Kolkata, for instance, perceiving cycles as roadblocks banned their usage in a bid to improve mobility speeds. While such measures could improve congestion, they are inconsistent with the social fabric that roads create. They may work in cities with well-established public transit systems, but will likely fall short of the desired effect in chronically slow cities like Varanasi which are slow on account of low uncongested mobility.
With India strongly gravitating towards a shared, connected, and electric mobility future, hyperlocal deliveries, ride-hailing, innovations in urban freight and bike taxis, shared micro-mobility solutions, among others, are expected to usher in a paradigm shift in the nature and extent of road usage.
We need solutions that foreground Indian experiences and are predicated upon our unique mobility patterns.


To manage uncongested mobility, urban planning keeping population density and land availability in mind is essential. Implementing a better land-use policy that restricts parking access on primary roads, clearly demarcating specific areas for non-vehicular activities, making roads pothole-free, and designing well-placed traffic signals are significant first steps that can be taken.
Zurich, for instance, in an unconventional move, capped parking spaces to 1990 level. This dramatically improved street space making walking, cycling and transit use more amenable.
Efficient mobility can also be attained through better management of roads and traffic with minimal blockades. Interventions in Delhi and Mumbai at busy intersections utilised cones to demarcate pedestrian and vehicle lanes. Removing unused land space on sidewalks made the intersection more manageable, efficient and safe.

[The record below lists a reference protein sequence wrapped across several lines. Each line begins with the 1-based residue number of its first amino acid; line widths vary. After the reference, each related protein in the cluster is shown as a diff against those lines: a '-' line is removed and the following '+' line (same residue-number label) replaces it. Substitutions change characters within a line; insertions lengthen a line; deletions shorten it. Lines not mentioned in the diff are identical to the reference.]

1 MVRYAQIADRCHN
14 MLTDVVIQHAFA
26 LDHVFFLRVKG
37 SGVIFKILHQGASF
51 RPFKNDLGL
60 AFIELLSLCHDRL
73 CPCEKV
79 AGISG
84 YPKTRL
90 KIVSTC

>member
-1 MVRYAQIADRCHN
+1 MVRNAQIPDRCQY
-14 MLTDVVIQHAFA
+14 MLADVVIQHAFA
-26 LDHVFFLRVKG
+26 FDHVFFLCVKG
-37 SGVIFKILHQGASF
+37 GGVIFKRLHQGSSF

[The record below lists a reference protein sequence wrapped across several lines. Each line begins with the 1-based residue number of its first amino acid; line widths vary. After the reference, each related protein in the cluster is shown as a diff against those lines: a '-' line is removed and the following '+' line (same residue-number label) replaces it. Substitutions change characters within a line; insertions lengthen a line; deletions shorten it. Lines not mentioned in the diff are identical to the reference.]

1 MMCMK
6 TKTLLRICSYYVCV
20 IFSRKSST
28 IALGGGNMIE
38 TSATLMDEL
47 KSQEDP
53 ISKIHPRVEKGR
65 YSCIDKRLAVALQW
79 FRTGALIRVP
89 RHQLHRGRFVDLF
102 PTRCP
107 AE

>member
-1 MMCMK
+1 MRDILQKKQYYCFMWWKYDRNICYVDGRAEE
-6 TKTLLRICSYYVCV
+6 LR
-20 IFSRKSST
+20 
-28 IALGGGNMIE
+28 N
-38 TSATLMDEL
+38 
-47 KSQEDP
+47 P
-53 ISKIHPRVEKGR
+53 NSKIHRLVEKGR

Further, smart or intelligent traffic management systems in cities like Chennai and Kochi are using AI-based algorithms to enable efficient use of road space and improve overall mobility within the city. Additionally, a grid-pattern based mobility infrastructure, as present in Chandigarh, with more main roads has shown substantial potential in enhancing mobility speeds.
Congestion represents an undoubted hindrance to urban mobility expressed through reduced traffic speeds thereby increasing the travel time. Indian roads, a true embodiment of the multi-purpose nature of public goods, need to surmount the low uncongested mobility challenge that predominates our city streets.
Urban centres through localised interventions are showing improved mobility speeds without altering the public good nature of roads. These interventions, driven by data, help capture the various determinants of urban mobility - imperative in improving city speeds. The need for speed is indeed pivotal as we look to make our cities faster and smarter!
–Yash Narain and Anish Michael are Research Associates at Ola Mobility Institute. The views expressed are personal.